Foreshadowing the Fate in “The Cask of Amontillado”
In “Cask of Amontillado,” Edgar Allan Poe presents a murderous tale of revenge revealed as the confession of a man who murdered another man over fifty years ago because of an “insult.” During a carnival festival, the murderer led his companion to the catacombs where he buried the man alive. The charter of Montresor lures his victim, Fortunato with the promise of a fine sherry, amontillado. As Poe’s character of Montresor guides the wine connoisseur, Fortunato, Poe symbolically foreshadows the impending murder.
Before even reading the story Poe foreshadows Fortunato’s fate with the title of the story. In the title of Poe’s “Cask of Amontillado” the “cask” is short for casket. Casket is the final resting place for many after they die, therefore representing death. The Amontillado is the means in which death is achieved even though not directly but by the luring toward it. The title in its translation means the death of someone because of their attraction toward Amontillado. Elena Baraban, author of “The Motive for Murder in “the Cask of Amontillado” by Edgar Allan Poe”, believes that “the whole imagery of the crypt suggests that the word “Amontillado” is a metaphor” (55) symbolizing the way that Fortunato was killed. With that the title of the story could be foreshadowing the end of Fortunato for the word cask means casket and if amontillado is a metaphor for Fortunato then the title would read “The Casket of Fortunato”.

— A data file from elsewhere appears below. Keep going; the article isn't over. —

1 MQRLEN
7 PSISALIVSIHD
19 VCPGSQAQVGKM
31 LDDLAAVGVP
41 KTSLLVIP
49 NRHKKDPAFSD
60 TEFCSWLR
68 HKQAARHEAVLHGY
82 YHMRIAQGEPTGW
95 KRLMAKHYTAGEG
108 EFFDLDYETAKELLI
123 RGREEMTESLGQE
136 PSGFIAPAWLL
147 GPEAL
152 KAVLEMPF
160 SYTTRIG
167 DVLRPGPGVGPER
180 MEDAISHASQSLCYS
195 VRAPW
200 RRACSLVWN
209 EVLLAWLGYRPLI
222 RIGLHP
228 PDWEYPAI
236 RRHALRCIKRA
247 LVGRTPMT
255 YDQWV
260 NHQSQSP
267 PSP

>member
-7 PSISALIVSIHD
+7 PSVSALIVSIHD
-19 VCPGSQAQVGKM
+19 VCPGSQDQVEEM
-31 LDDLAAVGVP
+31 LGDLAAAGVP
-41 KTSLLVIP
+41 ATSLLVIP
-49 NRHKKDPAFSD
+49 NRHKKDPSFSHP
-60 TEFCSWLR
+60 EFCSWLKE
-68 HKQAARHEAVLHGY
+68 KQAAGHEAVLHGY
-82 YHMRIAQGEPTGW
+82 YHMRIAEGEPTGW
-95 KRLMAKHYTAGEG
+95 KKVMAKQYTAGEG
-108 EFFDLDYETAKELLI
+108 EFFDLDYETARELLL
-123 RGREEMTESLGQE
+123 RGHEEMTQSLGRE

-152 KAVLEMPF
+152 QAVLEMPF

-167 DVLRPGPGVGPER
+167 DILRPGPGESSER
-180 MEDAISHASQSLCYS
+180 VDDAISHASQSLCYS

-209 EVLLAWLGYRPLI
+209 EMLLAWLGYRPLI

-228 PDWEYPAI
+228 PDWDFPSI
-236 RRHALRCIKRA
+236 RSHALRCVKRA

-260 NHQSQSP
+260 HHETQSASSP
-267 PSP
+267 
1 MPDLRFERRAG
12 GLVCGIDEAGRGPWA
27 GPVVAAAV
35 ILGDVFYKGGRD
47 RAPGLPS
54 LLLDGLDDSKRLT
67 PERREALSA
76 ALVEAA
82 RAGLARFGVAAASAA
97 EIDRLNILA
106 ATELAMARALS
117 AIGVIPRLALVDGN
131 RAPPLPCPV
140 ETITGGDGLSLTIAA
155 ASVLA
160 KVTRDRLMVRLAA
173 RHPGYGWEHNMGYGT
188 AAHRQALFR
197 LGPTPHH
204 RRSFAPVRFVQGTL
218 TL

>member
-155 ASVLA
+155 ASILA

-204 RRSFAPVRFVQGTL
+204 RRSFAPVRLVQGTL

Poe places much emphasis on Carnival in his story symbolically foreshadowing the fate of Fortunato at every turn. Montresor waited for the Carnival season because it would be the perfect time to strike “during the supreme madness of the carnival season,” (Poe 674). Carnival is known as the time when reality is inverted. The peasants dress up as the hierarchy and can be elected to carnival king or pope. Religion is the main focus point of the land and to obey the laws it sets forth is the highest calling anyone can hope to achieve. During Carnival that too is inverted making religion ignored. Many unreligious acts happen at Carnival in the traditional merrymaking including the law that prevents the killing of another person. This would give Montresor the ability to kill Fortunato without the guilt of betraying his faith. Montresor was, up until Carnival, the oppressed victim of Fortunato. During Carnival, however, that prospect is inverted making Montresor the oppressor of Fortunato. Fortunato’s name means he is fortunate “someone who becomes rich and prominent by chance (Fortune), rather than through personal virtue” (Baraban 52). During Carnival, however, Fortunato loses his luck and becomes unfortunate. Poe further foreshadows Fortunato’s fate by describing the costumes that they wore to Carnival. Costumes are a tradition to Carnival’s inversion on reality. The participants would dress up as someone opposite of what they are. In Fortunato’s case he was dressed with tightly fitted striped dress with a conical cap with bells attached which resembles the outfit of a jester or fool. Fortunato’s costume as a fool is symbolic because he would later be a fool to follow his enemy Montresor to his own demise. Montresor also had a costume that foreshadowed the fate of his victim. Montresor wore a mask made of black silk and a “roquelaire”, or short cloak, witch resembles the outfit of an executioner. The costume of Montresor states that he is not going to tolerate the fool’s insults anymore and kill him. “Having chosen the role of a fool, Fortunato becomes socially inferior to Montresor who is wearing … a costume that makes him resemble an executioner,” (Baraban 54). This continues to show the inversion of what is reality for Montresor is now socially superior to Fortunato.
Carnival also foreshadows the end of Fortunato because everyone was there making noise in their merriment. Carnival is a big celebration for the people of...
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